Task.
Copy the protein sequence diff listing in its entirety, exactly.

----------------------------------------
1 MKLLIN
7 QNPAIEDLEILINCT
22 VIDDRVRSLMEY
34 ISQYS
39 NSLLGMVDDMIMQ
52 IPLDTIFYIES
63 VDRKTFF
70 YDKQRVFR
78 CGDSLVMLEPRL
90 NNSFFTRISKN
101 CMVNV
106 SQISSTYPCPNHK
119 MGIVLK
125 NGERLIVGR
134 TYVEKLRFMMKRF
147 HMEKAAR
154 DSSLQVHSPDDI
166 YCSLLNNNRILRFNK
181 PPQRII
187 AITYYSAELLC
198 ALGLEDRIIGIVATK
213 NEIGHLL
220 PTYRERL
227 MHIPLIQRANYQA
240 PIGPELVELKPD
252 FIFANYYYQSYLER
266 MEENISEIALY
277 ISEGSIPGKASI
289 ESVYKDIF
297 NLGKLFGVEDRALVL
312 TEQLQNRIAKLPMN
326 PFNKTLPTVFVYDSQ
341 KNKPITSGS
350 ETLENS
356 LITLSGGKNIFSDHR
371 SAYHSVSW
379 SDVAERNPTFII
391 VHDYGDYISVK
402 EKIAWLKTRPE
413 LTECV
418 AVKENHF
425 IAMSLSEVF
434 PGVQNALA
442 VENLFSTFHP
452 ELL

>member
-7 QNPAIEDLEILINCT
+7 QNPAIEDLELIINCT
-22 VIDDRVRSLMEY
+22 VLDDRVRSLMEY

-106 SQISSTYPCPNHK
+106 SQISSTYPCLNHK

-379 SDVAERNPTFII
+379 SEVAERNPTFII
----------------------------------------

1 MKLLIN
7 QNPAIEDLEILINCT
22 VIDDRVRSLMEY
34 ISQYS
39 NSLLGMVDDMIMQ
52 IPLDTIFYIES
63 VDRKTFF
70 YDKQRVFR
78 CGDSLVMLEPRL
90 NNSFFTRISKN
101 CMVNV
106 SQISSTYPCPNHK
119 MGIVLK
125 NGERLIVGR
134 TYVEKLRFMMKRF
147 HMEKAAR
154 DSSLQVHSPDDI
166 YCSLLNNNRILRFNK
181 PPQRII
187 AITYYSAELLC
198 ALGLEDRIIGIVATK
213 NEIGHLL
220 PTYRERL
227 MHIPLIQRANYQA
240 PIGPELVELKPD
252 FIFANYYYQSYLER
266 MEENISEIALY
277 ISEGSIPGKASI
289 ESVYKDIF
297 NLGKLFGVEDRALVL
312 TEQLQNRIAKLPMN
326 PFNKTLPTVFVYDSQ
341 KNKPITSGS
350 ETLENS
356 LITLSGGKNIFSDHR
371 SAYHSVSW
379 SDVAERNPTFII
391 VHDYGDYISVK
402 EKIAWLKTRPE
413 LTECV
418 AVKENHF
425 IAMSLSEVF
434 PGVQNALA
442 VENLFSTFHP
452 ELL

>member
-7 QNPAIEDLEILINCT
+7 QNPAIEDLELIINCT
-22 VIDDRVRSLMEY
+22 VLDDRVRSLMEY

-106 SQISSTYPCPNHK
+106 SQISSTYPCLNHK

-379 SDVAERNPTFII
+379 SEVAERNPTFII